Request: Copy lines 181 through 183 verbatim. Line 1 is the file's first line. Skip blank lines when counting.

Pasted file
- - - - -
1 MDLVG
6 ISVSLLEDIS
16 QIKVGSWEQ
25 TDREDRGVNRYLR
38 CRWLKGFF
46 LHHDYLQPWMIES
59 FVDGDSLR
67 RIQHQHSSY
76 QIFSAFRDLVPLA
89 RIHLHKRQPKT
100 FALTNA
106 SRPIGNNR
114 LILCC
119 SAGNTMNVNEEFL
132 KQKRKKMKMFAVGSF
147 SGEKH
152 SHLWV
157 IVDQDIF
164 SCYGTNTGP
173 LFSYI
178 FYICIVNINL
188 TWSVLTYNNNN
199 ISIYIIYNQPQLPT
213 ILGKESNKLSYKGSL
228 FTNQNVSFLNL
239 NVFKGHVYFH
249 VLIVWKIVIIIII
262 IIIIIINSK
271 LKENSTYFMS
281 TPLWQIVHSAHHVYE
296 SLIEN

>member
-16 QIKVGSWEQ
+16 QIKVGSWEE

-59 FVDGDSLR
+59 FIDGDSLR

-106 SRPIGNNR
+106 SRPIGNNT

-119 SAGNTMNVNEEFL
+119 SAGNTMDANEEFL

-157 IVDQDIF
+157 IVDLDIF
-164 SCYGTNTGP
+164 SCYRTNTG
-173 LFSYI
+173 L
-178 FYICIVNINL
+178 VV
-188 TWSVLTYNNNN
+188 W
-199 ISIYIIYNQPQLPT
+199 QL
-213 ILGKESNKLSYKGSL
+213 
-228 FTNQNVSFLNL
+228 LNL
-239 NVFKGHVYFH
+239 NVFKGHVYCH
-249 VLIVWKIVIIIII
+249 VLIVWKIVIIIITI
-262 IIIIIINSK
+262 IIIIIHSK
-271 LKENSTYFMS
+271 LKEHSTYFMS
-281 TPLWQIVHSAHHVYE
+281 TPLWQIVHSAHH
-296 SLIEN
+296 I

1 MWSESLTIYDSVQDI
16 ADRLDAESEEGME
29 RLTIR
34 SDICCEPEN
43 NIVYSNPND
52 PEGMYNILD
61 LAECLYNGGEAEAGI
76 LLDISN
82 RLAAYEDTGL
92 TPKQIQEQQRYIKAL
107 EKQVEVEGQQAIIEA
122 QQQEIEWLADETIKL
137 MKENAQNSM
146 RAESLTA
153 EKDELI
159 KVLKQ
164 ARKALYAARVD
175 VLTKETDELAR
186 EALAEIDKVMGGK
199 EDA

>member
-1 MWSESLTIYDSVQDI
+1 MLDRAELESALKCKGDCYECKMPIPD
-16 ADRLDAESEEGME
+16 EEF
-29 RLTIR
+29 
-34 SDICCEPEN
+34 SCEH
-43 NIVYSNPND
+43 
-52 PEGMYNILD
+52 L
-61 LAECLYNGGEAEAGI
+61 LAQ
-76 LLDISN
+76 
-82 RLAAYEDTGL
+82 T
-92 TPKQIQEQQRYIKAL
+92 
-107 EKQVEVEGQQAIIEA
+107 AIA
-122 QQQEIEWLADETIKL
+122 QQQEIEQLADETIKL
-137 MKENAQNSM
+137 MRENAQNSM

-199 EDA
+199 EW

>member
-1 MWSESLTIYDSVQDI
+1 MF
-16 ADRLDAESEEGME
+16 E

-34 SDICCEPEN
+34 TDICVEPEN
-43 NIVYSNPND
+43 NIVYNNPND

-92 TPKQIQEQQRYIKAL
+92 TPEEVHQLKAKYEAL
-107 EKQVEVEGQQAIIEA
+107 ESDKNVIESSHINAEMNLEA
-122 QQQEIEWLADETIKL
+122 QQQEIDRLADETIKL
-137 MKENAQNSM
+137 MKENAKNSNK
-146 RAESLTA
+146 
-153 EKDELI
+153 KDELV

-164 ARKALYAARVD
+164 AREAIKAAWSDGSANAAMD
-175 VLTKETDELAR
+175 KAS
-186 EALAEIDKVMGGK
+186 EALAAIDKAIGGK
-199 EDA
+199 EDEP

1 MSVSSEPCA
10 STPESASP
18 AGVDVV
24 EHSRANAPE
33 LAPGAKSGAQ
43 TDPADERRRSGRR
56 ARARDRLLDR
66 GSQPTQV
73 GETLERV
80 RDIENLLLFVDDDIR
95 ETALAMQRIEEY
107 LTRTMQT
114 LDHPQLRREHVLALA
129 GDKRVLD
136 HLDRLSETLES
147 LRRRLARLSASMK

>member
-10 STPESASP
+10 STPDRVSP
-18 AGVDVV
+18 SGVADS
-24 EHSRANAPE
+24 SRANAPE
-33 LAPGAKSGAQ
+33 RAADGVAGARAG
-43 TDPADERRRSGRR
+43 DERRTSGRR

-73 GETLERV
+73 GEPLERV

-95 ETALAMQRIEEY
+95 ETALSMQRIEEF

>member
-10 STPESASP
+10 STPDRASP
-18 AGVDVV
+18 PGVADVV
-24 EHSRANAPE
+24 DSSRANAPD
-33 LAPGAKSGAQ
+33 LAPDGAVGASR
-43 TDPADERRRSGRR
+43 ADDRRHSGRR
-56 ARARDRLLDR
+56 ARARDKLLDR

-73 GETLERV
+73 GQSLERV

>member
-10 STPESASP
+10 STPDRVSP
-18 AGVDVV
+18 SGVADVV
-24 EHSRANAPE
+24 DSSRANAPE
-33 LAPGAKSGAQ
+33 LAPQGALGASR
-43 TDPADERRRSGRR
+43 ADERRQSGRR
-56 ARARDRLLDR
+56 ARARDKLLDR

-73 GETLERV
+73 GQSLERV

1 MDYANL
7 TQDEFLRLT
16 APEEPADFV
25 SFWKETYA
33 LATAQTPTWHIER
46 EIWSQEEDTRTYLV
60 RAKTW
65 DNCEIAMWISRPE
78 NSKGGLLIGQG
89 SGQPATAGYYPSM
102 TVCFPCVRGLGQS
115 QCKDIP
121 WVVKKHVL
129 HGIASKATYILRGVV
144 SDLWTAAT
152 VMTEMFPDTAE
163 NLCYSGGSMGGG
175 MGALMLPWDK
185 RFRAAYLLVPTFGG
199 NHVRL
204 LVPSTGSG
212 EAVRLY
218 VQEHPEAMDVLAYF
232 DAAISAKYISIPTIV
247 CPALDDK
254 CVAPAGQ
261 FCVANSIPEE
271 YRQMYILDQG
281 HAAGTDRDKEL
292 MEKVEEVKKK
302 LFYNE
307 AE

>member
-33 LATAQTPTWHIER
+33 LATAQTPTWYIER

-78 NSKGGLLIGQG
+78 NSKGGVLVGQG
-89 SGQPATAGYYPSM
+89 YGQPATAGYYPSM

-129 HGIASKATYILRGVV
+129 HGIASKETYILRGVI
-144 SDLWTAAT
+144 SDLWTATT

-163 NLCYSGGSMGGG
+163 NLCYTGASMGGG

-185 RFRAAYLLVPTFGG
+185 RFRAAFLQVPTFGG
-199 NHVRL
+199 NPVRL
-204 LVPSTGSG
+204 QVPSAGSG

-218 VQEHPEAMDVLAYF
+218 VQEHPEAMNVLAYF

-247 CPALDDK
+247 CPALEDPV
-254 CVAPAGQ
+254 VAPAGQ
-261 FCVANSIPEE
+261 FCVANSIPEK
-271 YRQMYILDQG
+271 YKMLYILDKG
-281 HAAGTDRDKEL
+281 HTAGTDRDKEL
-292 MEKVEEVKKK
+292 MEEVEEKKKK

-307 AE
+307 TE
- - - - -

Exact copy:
-18 AGVDVV
+18 PGVADVV
-24 EHSRANAPE